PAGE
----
French lack confidence in President Macron's coronavirus effort, poll shows

PARIS (BLOOMBERG) – A majority of French people lack confidence in the government’s ability to deal effectively with the coronavirus pandemic or manage the vaccination campaign, even after President Emmanuel Macron accelerated efforts to distribute the shots, according to a survey in newspaper Journal du Dimanche.

The percentage of those lacking confidence in the management of the crisis stood at 62 per cent, according to the survey by Ifop for the newspaper, little changed from readings earlier this month and in December.

The poll of 1,028 people conducted last Thursday and Friday found that 63 per cent doubted the handling of the inoculation effort.

Mr Macron and Prime Minister Jean Castex have come under criticism for the slow start to vaccinations since they began on Dec 27. Government officials vowed to speed up the process and said on Saturday (Jan 9) that 100,000 people will have been vaccinated by the end of the weekend.

“We want to go quickly; we wanted first to do things safely, and to be serious,” Mr Castex said on Saturday in televised remarks to reporters during a visit to a vaccination centre in Tarbes, south-west France.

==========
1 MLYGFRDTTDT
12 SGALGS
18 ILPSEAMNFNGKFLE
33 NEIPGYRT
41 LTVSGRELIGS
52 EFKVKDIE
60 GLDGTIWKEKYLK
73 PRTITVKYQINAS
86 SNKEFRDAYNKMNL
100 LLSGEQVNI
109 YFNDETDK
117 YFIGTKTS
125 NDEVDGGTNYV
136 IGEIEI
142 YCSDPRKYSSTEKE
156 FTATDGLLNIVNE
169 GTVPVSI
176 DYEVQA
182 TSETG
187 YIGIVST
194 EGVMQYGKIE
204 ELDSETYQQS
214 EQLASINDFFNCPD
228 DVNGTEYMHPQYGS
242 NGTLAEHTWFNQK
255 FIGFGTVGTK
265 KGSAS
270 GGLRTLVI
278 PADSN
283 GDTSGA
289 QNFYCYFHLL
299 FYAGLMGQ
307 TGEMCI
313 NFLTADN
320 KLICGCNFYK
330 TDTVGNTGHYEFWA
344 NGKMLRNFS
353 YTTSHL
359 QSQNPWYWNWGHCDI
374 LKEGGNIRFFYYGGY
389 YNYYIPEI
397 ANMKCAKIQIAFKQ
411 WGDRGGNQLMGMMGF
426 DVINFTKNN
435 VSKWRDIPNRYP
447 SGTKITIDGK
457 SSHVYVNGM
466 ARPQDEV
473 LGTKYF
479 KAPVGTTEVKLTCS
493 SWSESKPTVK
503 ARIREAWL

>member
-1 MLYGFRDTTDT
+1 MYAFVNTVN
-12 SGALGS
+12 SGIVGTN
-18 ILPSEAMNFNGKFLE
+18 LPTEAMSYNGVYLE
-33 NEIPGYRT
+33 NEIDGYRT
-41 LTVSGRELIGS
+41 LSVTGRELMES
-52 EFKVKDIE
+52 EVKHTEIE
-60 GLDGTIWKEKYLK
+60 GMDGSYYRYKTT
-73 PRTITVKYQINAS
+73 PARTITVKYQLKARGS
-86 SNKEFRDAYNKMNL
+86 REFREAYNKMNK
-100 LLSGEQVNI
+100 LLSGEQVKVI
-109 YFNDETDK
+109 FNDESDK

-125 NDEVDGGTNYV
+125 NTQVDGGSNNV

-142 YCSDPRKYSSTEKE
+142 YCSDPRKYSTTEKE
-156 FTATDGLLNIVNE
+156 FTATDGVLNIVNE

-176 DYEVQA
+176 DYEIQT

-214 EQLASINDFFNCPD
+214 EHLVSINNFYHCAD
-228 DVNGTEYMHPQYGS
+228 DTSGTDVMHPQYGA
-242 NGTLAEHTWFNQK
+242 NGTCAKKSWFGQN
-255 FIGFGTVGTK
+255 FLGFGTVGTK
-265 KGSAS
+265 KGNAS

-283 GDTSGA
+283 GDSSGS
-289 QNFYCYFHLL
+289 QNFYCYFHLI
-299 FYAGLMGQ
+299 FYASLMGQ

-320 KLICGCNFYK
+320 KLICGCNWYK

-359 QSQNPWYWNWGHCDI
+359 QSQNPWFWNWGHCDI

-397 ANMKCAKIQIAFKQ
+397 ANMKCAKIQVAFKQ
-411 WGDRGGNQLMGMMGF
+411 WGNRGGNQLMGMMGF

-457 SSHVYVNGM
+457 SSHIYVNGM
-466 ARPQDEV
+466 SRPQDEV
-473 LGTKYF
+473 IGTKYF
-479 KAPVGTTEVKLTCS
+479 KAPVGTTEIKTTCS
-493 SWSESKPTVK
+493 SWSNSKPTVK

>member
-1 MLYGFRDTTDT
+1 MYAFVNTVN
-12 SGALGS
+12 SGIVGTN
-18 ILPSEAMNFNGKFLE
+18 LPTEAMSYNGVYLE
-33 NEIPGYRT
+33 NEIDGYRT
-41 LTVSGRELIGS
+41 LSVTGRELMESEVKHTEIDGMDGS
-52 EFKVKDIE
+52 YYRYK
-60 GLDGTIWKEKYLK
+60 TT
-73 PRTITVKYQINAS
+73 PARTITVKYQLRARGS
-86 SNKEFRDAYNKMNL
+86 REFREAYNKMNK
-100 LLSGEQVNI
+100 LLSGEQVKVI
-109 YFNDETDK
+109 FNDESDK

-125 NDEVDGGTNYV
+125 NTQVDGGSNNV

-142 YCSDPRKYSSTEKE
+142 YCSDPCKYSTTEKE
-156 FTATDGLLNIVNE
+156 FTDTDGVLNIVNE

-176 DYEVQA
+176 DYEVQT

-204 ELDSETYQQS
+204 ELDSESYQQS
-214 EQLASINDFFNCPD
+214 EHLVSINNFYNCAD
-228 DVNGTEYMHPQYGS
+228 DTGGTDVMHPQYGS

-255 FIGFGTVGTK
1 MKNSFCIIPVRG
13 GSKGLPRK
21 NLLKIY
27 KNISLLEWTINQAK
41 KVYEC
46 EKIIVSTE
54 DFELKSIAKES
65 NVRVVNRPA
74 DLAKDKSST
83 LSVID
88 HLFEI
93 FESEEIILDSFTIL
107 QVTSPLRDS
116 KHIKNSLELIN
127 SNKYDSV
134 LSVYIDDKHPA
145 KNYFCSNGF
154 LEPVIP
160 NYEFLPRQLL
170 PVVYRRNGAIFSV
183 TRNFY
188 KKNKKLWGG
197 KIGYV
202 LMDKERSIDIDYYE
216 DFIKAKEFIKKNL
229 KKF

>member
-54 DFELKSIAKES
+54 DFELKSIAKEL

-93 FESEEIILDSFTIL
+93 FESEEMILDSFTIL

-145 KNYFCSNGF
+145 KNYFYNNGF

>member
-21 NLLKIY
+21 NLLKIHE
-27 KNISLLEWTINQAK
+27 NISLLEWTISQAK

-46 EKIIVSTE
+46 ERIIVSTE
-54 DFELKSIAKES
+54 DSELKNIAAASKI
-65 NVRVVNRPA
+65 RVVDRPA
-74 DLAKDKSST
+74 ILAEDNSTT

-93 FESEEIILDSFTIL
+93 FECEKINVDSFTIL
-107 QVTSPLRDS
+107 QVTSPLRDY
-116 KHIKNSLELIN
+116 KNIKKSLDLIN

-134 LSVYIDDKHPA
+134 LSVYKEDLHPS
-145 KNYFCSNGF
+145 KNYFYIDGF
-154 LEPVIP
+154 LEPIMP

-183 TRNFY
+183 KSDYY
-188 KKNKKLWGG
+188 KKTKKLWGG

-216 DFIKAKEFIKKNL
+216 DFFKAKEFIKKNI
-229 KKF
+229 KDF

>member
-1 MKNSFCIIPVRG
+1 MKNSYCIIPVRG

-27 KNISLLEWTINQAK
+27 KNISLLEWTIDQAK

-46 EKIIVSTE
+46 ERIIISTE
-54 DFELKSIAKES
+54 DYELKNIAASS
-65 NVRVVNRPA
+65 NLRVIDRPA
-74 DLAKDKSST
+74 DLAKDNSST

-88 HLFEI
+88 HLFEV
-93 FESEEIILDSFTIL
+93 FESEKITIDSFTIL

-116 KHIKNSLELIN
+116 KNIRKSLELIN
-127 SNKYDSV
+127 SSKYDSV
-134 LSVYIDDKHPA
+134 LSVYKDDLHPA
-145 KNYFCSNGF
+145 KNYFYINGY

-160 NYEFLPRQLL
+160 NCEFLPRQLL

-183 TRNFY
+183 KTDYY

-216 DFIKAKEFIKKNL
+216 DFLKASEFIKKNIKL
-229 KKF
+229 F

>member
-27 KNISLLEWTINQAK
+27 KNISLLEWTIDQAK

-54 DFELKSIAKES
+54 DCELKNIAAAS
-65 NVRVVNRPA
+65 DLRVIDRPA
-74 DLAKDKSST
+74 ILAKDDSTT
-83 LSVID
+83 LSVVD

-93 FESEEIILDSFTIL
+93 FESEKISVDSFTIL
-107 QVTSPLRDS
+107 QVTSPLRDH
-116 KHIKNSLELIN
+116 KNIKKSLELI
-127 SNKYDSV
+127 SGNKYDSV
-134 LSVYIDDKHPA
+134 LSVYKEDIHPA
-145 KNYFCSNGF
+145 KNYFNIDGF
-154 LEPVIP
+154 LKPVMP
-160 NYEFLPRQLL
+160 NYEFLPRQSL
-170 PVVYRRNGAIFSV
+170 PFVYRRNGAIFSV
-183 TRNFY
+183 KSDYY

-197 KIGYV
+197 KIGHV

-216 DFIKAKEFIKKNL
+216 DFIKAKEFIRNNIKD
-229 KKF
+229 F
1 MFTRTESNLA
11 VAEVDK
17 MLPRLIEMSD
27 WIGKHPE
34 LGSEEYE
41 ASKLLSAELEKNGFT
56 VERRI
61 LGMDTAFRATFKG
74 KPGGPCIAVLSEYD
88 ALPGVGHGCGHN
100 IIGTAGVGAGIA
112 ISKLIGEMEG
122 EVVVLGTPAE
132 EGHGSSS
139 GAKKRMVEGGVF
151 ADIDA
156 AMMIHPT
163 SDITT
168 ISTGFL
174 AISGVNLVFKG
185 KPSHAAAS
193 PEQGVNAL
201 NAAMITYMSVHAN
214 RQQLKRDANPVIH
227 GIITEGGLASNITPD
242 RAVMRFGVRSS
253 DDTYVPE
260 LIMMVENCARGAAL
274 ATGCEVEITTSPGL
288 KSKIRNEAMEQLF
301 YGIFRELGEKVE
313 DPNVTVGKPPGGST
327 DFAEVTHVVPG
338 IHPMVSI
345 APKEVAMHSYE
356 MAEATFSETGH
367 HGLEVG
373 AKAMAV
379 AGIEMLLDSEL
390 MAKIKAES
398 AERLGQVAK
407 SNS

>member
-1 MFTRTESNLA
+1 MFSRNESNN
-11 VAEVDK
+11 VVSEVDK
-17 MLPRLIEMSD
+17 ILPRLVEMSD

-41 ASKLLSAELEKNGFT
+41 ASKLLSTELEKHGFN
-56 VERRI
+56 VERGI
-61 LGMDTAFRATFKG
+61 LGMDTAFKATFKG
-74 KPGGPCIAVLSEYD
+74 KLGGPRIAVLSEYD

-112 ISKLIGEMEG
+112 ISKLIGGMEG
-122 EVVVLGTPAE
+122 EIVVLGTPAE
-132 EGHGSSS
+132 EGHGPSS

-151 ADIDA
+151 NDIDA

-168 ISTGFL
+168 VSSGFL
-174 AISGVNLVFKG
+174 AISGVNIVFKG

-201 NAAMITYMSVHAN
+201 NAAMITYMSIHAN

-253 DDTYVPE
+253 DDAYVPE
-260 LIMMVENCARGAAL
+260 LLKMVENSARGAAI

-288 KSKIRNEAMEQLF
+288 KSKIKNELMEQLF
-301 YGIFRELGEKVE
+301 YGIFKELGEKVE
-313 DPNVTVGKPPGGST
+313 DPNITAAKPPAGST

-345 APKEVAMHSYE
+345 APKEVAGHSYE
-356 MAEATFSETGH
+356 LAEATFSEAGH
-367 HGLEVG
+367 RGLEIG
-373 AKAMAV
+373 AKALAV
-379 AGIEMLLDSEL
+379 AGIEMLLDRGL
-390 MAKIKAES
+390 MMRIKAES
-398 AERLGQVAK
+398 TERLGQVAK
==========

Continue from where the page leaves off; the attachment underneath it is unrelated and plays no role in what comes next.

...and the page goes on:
France reported 20,177 new coronavirus cases on Saturday, while the number of deaths increased by 171 to 67,599, according to statistics from the national health agency. While the government has been aiming to bring the number of daily new cases to below 5,000, there has been around four times that number on most days in January, prompting officials to put more of the nation under an earlier curfew.

The virus is circulating at an elevated level, with an average of 18,000 new cases daily, Health Minister Olivier Veran said on Sunday in an interview with Cnews television and Europe1 radio.

Asked whether France will have to resort to a nationwide lockdown for the third time since the outbreak began, he said that case numbers are still growing slowly, unlike in other European countries such as Britain and Germany.

“If we find that there’s again a strong growth in the epidemic, with pressure on the health system, obviously that will have consequences for the decisions we make,” he said.

“We’ve always taken and will continue to take the steps necessary, at the moment when it’s necessary to take them, to protect the health of the French.”

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